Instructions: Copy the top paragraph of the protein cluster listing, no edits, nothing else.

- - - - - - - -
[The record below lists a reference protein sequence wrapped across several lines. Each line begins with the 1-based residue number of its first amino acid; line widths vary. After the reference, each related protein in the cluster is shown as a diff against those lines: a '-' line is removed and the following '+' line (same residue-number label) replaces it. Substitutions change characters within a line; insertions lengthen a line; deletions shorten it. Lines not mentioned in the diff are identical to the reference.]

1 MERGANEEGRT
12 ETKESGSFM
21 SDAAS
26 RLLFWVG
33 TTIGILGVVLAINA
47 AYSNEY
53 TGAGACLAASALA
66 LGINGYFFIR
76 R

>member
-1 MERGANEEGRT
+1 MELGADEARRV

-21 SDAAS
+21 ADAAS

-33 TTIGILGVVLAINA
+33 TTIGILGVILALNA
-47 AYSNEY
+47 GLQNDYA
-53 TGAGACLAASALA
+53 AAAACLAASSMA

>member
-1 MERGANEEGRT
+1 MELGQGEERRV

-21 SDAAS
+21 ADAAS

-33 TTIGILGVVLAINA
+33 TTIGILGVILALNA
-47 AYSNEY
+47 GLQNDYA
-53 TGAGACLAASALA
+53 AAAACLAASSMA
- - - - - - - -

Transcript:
[The record below lists a reference protein sequence wrapped across several lines. Each line begins with the 1-based residue number of its first amino acid; line widths vary. After the reference, each related protein in the cluster is shown as a diff against those lines: a '-' line is removed and the following '+' line (same residue-number label) replaces it. Substitutions change characters within a line; insertions lengthen a line; deletions shorten it. Lines not mentioned in the diff are identical to the reference.]